Sunday, September 4, 2016

Soooo, About Hermine. . .

[Forecast track of Hermine from the NWS as of 11:00 a.m. Sunday, September 4, 2016.]

Sooooo. . . all of us eager for tropical birds in the wake of Hermine are feeling a little bummed, because she is tracking well offshore. All of us who live at the shore, of course, are happy our property will be unharmed. Hermine tracked across the Gulf, through Florida and along the Carolinas, and there are probably a bunch of neat birds (boobies? frigatebirds? tropical terns?) riding along with her, but will they make it to Cape May, NJ when they try to go home? Doubt it. One set of birds to look for, though, are those shorebirds that migrate to South America over the Atlantic, which could be forced to divert over land by Hermine. Hudsonian Godwit is a great example. If you are a dreamer, there was once this small curlew that took this route. . . but it is presumed extinct. . .

However, check the wind forecast on this graph:

Click to enlarge. Solid northwest winds Tuesday, Tuesday night, and Wednesday, thanks to the high that is keeping Hermine at bay. This bespeaks of warblers Wednesday morning, and perhaps raptors during the day Wednesday. There were a few warblers migrating in Cape May today, by the way, as in a few hundred, thanks to the continued north winds.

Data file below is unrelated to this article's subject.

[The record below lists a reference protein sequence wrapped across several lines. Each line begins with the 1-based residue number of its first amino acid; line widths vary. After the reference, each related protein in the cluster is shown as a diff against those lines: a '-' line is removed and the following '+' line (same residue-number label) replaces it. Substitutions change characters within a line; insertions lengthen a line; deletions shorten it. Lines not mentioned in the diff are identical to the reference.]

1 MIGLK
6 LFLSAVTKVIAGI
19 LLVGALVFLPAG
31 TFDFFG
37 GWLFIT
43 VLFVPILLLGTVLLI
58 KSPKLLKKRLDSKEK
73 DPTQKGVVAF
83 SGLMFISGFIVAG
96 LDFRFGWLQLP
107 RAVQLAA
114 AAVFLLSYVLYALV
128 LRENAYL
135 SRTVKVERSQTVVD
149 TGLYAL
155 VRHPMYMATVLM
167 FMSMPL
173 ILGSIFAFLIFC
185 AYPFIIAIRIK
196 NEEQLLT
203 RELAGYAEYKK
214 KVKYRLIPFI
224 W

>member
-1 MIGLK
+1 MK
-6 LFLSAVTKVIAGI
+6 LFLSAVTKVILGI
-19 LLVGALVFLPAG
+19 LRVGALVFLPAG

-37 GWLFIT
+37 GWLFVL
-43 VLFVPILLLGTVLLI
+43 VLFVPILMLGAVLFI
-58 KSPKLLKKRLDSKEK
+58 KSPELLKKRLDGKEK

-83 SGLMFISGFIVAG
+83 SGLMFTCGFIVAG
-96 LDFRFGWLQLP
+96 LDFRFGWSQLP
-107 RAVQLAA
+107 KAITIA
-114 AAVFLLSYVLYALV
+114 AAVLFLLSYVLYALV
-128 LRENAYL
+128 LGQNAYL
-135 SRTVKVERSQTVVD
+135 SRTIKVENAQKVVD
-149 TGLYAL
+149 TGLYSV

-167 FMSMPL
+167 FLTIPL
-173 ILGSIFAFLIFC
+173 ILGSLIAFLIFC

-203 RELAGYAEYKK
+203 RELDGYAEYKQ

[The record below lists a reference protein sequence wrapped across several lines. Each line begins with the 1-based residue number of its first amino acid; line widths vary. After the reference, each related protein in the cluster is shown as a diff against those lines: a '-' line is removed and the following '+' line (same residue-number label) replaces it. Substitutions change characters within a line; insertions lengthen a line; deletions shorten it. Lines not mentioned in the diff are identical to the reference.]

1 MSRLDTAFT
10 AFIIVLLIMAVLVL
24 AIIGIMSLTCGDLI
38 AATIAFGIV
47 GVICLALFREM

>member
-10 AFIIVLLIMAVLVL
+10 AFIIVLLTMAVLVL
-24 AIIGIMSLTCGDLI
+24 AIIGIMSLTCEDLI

Meanwhile, back at the ranch we've got this rogue dark juvenal Parasitic Jaeger that has been flying over land, over the hawk watch, and generally forgetting it is a seabird. Above, it was hunting a stone's throw off the jetty at Alexander Avenue in Cape May Point early yesterday morning, while it was still pretty dark. Not a storm-related bird, as far as we can tell.

Tropical storms sometimes change direction, so Hermine is still worth watching.

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